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Home / Business / Apple received a legal strike when Qualcomm was awarded $ 31 million by the jury

Apple received a legal strike when Qualcomm was awarded $ 31 million by the jury



  Qualcomm Headquarters-3

Apple and Qualcomm are in a heated lawsuit.


James Martin / CNET

Apple has violated three Qualcomm patents and should pay $ 31 million to the chipmaker for violating its technology, a jury on Thursday said that will give Qualcomm a boost as it enters another litigation with the iPhone next month. Manufacturer device.

Qualcomm filed In July 2017, Apple had used its technology in some versions of its popular iPhone without permission. The jury awarded Qualcomm the full amount requested at the beginning of the two-week trial in San Diego .

A controversial Qualcomm patent relates to a technology that allows a smartphone to quickly connect to the Internet as soon as the device is turned on. Another is concerned with graphics processing and battery life. The third technology deals with a technology that shifts the traffic between the app processor and the modem of a phone.

$ 31 million in losses is a decline for Apple, which has shrunk to $ 1 trillion last year. However, it is an important win for Qualcomm, which is recognizing its reputation as a mobile component innovator. The win also adds credibility to the view that the company's innovations are reflected in the iPhones.

The ruling sets the stage for a highly anticipated process between the two companies, scheduled for next month in San Diego. The quarrel over Qualcomm's patent licenses with Apple is billions of dollars and will be a crescendo in the far-reaching legal history of tech giants.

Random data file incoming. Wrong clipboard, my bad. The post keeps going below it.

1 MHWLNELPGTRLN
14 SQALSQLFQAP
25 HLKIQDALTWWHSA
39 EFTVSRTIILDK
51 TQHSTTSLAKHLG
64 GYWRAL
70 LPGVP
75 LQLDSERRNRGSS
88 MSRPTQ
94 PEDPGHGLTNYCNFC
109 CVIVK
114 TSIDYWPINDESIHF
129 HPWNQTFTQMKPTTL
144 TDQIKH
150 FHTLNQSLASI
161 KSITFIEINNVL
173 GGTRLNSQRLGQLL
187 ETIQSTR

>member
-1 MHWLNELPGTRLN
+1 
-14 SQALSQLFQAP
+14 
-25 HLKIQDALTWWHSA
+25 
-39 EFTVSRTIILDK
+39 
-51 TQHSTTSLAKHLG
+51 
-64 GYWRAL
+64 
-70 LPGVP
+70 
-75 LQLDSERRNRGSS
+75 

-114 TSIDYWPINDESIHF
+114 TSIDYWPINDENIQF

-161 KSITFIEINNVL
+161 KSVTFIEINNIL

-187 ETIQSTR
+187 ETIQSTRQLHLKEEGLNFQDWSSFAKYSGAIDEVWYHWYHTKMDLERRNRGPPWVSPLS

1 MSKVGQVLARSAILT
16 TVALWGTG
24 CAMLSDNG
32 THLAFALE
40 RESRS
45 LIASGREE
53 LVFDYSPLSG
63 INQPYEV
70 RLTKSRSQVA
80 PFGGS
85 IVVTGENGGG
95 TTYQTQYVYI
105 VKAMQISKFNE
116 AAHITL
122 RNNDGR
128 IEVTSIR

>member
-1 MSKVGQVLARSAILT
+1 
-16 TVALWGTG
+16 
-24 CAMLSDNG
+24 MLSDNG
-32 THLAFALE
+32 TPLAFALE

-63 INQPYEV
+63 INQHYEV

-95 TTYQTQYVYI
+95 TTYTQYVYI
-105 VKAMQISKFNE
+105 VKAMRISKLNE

The conflict between Apple and Qualcomm began two years ago when the Federal Trade Commission accused Qualcomm, with the support of Apple and Intel, of being a monopoly in fashion chips. The FTC argued that Qualcomm's royalties prevented competitors from entering the market and that telephone prices rose. The trial took place in January and the parties are currently awaiting a decision.

The study next month will also review Qualcomm's licensing business.

Thursday's patent proceeding, chaired by US District Judge Dana Sabraw, is more technical and less prominent than the other parts of the litigation. Nevertheless, this could affect how your phone is made and how much it costs.

The General Counsel of Qualcomm, Don Rosenberg, praised the decision.

"Today's unanimous jury verdict is the latest victory in our worldwide patent litigation, which blames Apple for using our valuable technology without paying for it," said Rosenberg. "The technologies developed by Qualcomm and others have allowed Apple to enter the market and be so successful so quickly."

Apple said the verdict was "disappointed".

"Qualcomm's continued campaign against patent infringement claims is nothing more than an attempt to deviate from the major problems that they have faced in investigating their business practices in federal courts and around the world," a spokesperson said.

The two sides spent much of the process to fight the boot-up patent. Apple argued that one of his engineers, Arjuna Siva, made important contributions to technology and should be mentioned in the patent. Apple said Qualcomm stole the idea when the two companies worked together to launch Qualcomm's chips into iPhones. The process took a notable turn last week when Siva, who now works for Google, apparently resigned then revoked the decision at on Monday .

The jury suppressed Apple's argument that Siva should have been named as the inventor.

Apple argued that the trial was not just patents. During closing arguments on Wednesday Apple lawyer Juanita Brooks said the "true motivation" for the lawsuit was a retaliation for Apple, which launched Intel as the second chip maker in 2016. She said Qualcomm was upset because the two companies had previously had an exclusive relationship since 2011.

Now, Intel has completely replaced Qualcomm on iPhones.

"Qualcomm went into a drawer, dusted off some old patents, and threw them against the wall to see if they would stick." Brooks said. Qualcomm lawyer David Nelson said, "We have the right to get back our intellectual property."


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